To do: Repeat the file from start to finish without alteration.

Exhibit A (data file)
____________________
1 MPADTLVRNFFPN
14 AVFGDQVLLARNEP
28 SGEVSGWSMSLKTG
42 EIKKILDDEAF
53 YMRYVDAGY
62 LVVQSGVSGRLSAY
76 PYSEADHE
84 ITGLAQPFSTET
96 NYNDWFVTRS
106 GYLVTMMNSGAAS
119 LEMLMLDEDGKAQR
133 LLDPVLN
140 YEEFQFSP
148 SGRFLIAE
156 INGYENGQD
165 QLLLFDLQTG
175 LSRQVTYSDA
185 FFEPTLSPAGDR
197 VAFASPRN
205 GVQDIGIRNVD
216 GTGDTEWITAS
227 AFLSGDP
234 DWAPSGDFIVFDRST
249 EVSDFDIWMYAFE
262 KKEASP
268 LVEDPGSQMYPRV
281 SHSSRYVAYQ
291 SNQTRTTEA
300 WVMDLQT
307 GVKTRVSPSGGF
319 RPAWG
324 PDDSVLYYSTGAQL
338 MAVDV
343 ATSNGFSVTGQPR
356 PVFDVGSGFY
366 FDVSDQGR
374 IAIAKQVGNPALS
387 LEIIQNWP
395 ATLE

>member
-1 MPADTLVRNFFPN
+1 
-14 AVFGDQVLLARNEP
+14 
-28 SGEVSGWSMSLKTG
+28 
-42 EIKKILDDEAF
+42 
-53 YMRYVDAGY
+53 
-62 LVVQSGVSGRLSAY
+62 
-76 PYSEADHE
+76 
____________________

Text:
1 MPADTLVRNFFPN
14 AVFGDQVLLARNEP
28 SGEVSGWSMSLKTG
42 EIKKILDDEAF
53 YMRYVDAGY
62 LVVQSGVSGRLSAY
76 PYSEADHE
84 ITGLAQPFSTET
96 NYNDWFVTRS
106 GYLVTMMNSGAAS
119 LEMLMLDEDGKAQR
133 LLDPVLN
140 YEEFQFSP
148 SGRFLIAE
156 INGYENGQD
165 QLLLFDLQTG
175 LSRQVTYSDA
185 FFEPTLSPAGDR
197 VAFASPRN
205 GVQDIGIRNVD
216 GTGDTEWITAS
227 AFLSGDP
234 DWAPSGDFIVFDRST
249 EVSDFDIWMYAFE
262 KKEASP
268 LVEDPGSQMYPRV
281 SHSSRYVAYQ
291 SNQTRTTEA
300 WVMDLQT
307 GVKTRVSPSGGF
319 RPAWG
324 PDDSVLYYSTGAQL
338 MAVDV
343 ATSNGFSVTGQPR
356 PVFDVGSGFY
366 FDVSDQGR
374 IAIAKQVGNPALS
387 LEIIQNWP
395 ATLE

>member
-1 MPADTLVRNFFPN
+1 
-14 AVFGDQVLLARNEP
+14 
-28 SGEVSGWSMSLKTG
+28 
-42 EIKKILDDEAF
+42 
-53 YMRYVDAGY
+53 
-62 LVVQSGVSGRLSAY
+62 
-76 PYSEADHE
+76 